Like the words imply, it is about understanding what risks you face and taking steps to deal with the risk before something happens. Generally speaking, risk management ranges from you basically rolling the dice, to letting others share the risk with you for a fee.
Avoiding anything, including your mother-in-law, is generally not an efficient means of managing risk. Renting a property instead of purchasing it in order to avoid financial repercussions if the premises are damaged seems like great risk avoidance. In reality however, depending on the landlord/tenant agreement you will probably have to pay for any damages caused to the property, so avoidance is generally not an effective method of risk management as all risks cannot be avoided, some are just out of your control.
Some large companies and governments will self-insure. That means if things go wrong they have to come up with all the money to fix it. For families and business owners however this is the most expensive way you can buy. How many times have we seen news coverage where people have lost everything and they say they are not insured? They are left on the street starting over. The costs to rebuild an entire house or commercial building, or defend a lawsuit would be financially crippling. If insurance is “expensive” then no insurance or “self-insurance” is the most expensive of all.
You can attempt to control some risk by the use of devices such as burglar alarms and fires sprinklers or simply locking your doors and windows and turning off appliances when you aren’t home. This can prevent many losses, or reduce their severity but doesn’t protect you from everything. Having an alarm or locking your doors doesn’t protect you from hail damage, lightning strikes, windstorms, water damage and earthquakes. Also, equipment can malfunction, people can forget to set them and some don’t work if the power goes out. So they are good to have, but alone won’t cover all potential risks.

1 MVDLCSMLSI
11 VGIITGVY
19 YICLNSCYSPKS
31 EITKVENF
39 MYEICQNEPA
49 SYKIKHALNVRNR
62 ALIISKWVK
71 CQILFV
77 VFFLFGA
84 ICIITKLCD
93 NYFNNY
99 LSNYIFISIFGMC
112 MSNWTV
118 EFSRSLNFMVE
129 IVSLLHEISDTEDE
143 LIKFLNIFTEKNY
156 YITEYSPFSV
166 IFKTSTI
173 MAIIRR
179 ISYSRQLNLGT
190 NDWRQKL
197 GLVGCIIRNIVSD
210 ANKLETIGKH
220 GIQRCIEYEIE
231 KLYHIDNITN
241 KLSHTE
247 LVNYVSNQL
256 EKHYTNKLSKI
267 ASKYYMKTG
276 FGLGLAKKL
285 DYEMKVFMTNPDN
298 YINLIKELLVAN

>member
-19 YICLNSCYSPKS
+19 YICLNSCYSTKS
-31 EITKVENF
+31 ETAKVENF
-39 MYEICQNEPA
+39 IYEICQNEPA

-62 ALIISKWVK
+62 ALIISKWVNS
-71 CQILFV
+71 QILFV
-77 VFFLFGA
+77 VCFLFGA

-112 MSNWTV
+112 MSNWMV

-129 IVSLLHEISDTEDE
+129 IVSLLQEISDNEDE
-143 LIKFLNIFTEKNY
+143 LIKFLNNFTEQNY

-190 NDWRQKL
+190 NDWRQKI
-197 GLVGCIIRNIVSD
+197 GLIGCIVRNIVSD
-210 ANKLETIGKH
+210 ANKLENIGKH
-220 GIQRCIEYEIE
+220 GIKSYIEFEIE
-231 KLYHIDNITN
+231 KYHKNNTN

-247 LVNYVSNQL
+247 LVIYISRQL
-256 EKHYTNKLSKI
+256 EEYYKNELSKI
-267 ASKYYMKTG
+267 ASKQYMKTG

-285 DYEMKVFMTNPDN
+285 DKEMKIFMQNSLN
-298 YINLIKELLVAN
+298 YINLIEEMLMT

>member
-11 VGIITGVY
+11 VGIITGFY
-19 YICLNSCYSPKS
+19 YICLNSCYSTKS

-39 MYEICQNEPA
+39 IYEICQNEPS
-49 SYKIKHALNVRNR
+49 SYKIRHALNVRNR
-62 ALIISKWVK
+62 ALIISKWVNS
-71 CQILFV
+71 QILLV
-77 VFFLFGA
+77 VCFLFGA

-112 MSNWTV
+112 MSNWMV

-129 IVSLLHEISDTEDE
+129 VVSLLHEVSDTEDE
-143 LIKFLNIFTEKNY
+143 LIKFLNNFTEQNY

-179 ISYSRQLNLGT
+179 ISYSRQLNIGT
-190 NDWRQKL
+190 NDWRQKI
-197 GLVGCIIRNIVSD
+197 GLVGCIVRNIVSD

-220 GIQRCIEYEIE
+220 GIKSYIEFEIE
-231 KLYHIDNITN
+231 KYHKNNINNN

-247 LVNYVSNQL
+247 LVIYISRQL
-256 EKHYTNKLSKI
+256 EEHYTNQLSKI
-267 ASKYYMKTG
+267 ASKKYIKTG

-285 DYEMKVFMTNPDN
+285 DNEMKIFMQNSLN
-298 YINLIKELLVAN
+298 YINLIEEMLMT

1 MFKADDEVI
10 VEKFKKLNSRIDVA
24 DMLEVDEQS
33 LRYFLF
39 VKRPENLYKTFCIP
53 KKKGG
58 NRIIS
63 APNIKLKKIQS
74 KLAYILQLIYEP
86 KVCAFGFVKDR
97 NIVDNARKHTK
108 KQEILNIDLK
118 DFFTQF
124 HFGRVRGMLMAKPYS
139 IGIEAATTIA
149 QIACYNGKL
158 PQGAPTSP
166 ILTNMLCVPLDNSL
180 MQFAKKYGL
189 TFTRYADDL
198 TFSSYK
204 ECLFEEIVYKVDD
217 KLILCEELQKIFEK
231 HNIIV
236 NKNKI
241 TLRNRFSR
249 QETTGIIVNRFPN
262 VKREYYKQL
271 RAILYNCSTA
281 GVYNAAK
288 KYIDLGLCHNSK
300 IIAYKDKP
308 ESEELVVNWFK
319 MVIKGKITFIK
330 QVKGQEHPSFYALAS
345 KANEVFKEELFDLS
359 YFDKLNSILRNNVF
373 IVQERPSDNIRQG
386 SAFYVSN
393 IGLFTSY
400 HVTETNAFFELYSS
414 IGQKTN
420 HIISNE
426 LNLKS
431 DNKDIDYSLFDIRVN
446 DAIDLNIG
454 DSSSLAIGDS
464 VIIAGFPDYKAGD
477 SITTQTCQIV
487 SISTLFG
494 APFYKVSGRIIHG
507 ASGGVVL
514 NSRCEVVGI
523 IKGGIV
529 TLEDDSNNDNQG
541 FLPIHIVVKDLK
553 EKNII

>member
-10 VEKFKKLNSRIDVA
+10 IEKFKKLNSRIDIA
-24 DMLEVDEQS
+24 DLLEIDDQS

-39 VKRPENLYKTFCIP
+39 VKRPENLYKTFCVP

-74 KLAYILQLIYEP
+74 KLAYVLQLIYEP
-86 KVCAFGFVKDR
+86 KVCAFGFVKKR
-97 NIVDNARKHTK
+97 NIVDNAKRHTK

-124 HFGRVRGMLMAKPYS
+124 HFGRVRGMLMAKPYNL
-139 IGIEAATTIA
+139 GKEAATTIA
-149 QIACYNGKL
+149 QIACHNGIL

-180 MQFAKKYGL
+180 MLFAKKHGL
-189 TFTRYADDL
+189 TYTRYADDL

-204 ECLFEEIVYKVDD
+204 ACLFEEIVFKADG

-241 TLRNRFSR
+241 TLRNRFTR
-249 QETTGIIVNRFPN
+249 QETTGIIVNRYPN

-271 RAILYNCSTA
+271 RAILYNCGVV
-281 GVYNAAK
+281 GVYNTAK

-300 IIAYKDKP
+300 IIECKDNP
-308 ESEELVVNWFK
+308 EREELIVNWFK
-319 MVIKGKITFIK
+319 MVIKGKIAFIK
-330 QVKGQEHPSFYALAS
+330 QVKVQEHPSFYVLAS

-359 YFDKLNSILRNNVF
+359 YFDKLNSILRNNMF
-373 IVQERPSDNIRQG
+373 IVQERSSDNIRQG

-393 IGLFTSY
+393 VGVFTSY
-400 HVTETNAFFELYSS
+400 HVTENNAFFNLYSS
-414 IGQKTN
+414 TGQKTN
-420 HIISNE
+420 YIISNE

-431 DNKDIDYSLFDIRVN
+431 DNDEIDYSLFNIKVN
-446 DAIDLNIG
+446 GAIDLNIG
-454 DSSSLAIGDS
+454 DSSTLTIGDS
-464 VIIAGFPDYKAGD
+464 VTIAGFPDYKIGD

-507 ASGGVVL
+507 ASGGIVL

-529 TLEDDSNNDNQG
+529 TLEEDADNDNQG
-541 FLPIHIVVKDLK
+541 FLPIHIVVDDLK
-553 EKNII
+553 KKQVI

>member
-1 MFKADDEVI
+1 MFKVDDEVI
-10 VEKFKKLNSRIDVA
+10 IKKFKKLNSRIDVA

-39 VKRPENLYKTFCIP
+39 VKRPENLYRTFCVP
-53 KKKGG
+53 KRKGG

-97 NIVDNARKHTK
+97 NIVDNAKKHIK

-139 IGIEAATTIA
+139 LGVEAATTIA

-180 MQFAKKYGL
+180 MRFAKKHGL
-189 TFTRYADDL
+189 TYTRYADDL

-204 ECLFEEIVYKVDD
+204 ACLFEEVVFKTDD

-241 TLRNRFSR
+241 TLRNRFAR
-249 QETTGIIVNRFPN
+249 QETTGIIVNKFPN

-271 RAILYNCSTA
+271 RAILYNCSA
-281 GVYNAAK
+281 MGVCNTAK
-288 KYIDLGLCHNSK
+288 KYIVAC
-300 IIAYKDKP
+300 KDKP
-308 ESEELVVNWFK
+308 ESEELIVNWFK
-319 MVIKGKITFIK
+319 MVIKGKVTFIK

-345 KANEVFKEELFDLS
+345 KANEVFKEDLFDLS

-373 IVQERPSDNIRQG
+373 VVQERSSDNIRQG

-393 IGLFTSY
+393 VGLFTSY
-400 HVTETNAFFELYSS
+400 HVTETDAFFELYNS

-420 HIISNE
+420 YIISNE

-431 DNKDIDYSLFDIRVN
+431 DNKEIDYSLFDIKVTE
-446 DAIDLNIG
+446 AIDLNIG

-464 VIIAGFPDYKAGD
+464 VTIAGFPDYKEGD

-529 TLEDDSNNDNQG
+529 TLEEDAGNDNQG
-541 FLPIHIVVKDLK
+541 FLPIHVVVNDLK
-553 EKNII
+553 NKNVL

Insurance effectively shifts the risk of loss from you to the insurance company in exchange for an annual premium. You will have to pay a relatively small deductible when you make a claim. Here is an example. A hailstorm ruins the roof of your home. The cost to replace it is $12,000. If you have an insurance policy, you may pay a small deductible, but the insurance company pays the rest. This method of risk management is usually the most effective means of managing financial risk for most families, businesses and organizations. After all, the entire goal with insurance is to “spread the losses of the few, among the shared cost of many.”
Risk Common Sense
This is not an actual risk management technique, but I put it in here anyways. It goes without saying, use common sense to reduce or eliminate as many risks as you can, and insure against those you can’t at a realistic value.
Ensure your deductibles are within reach, and work with your broker to ensure that your limits of coverage are adequate and sufficient. You don’t want under or over insure. Also, make sure you are aware of exclusions and possible gaps in coverage, where you carry all of the risk. If you have a hunch you have a possible gap in coverage, get in touch with your broker right now. You don’t want to have a catastrophe and find out that you are not covered.
*This column is intended for entertainment/informative purposes only and is not intended to act as a substitute for seeking the advice of a licensed Insurance Broker or other qualified professional. Coverage is subject to the policy terms, conditions and exclusions – please refer to policy documents– specific circumstances may alter the availability of coverage.